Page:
It’s commonplace in American journalism to argue that it took the power and resolve of none other than Edward R. Murrow to end the witch-hunting ways of Senator Joseph McCarthy.
The column, which discussed the on-air poise of CNN’s Rachel Madow, invoked Murrow in saying the newsman’s “takedown of Sen. Joe McCarthy, was not really news–everybody in Washington knew what was going on, how vile and stupid McCarthy was; the media was just too scared to print it, possibly because politicians were too scared to challenge McCarthy, the ruiner of lives.”
The news media were “too scared” to take on McCarthy?
That’s scarcely what the historical record shows.
That was years after the muckraking columnist Drew Pearson challenged McCarthy’s extreme charges that communists had infiltrated the U.S. government, the military, and the Democratic party.
Pearson ridiculed McCarthy as the “harum-scarum” senator and labeled his allegations “way off base.” Pearson’s characterizations came in February 1950, shortly after McCarthy began making little-documented charges about communists in government.
Pearson was unrelenting in his scrutiny of McCarthy, poking into the senator’s tax troubles in Wisconsin and his accepting questionable payments from a government contractor.
McCarthy was so annoyed by Pearson’s probing that he threatened the columnist at a Gridiron Club dinner in Washington, D.C., in May 1950. On that occasion, McCarthy placed a hand on Pearson’s arm and muttered:
“Someday I’m going to get a hold of you and really break your arm….”
As I write in Getting It Wrong, the verbal threat was a prelude to a brief but violent encounter between McCarthy and Pearson at the fashionable Sulgrave Club in Washington. The Sulgrave occupies a Beaux-Arts mansion at DuPont Circle and in the 1950s, I write, “it was a hush-hush meeting place for Washington socialites and powerbrokers.”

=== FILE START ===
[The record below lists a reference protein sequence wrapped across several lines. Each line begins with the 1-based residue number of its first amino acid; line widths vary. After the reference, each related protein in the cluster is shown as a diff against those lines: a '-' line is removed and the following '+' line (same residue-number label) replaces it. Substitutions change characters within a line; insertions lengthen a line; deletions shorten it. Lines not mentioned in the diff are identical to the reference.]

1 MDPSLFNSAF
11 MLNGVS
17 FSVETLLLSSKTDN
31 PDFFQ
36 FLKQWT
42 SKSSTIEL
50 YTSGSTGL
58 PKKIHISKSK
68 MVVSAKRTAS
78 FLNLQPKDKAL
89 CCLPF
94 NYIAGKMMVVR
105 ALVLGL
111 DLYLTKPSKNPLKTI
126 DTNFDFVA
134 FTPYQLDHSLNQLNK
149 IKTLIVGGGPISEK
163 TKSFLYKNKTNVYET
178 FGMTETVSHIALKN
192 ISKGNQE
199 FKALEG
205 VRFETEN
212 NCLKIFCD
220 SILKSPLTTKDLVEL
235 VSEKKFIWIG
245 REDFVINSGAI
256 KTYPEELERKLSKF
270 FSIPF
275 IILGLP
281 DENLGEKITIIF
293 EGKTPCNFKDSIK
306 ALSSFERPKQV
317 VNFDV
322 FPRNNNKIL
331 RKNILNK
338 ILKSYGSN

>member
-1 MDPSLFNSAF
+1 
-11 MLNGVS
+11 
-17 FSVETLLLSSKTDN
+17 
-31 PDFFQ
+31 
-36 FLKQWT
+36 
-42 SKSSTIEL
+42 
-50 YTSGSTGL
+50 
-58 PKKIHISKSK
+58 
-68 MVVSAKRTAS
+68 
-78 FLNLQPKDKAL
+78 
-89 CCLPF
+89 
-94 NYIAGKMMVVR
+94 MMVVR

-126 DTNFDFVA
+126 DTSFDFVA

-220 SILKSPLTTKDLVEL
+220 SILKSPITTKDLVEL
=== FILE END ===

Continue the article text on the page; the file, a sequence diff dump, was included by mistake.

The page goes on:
McCarthy and Pearson were guests at a dinner party at the Sulgrave in December 1950. They were seated at the same table and traded gibes and insults throughout the evening.
Time magazine wrote that Pearson and McCarthy were “the two biggest billygoats in the onion patch, and when they began butting, all present knew history was being made.”
After dinner, McCarthy cornered Pearson in the Sulgrave’s coat-check room.
“Accounts differ about what happened,” I write. “Pearson said McCarthy pinned his arms to one side and kneed him twice in the groin. McCarthy said he slapped Pearson, hard, with his open hand. A third account, offered by a radio broadcaster friendly to McCarthy, said the senator slugged Pearson, a blow so powerful that it lifted Pearson three feet into the air.”
Then-Senator Richard Nixon, also a guest at the dinner party, intervened to break up the encounter.
Pearson was hardly alone in taking on McCarthy.
In September 1951, the New York Post published a bare-knuckled, 17-part series about McCarthy and his ways. The installments of the Post‘s unflattering and searching series appeared with the logo “Smear Inc.”
The first installment in the series said in part:
“McCarthy has raced to the fore with breakneck speed. In the course of his careening, reckless, headlong drive down the road to political power and personal fame, he has smashed the reputations of countless men, destroyed Senate careers, splattered mud on the pages of 20 years of national history, confused and distracted the public mind, bulldozed press and radio.”
That characterization was to echo 2½ years later, in the content of Murrow’s See It Now program about McCarthy.
So, no, the press wasn’t “too scared to print” what a menace McCarthy was. As I write in Getting It Wrong, by March 1954, Americans weren’t “waiting for a white knight like Murrow to tell them about the toxic threat the senator posed.”
They already knew, from sources other than Murrow.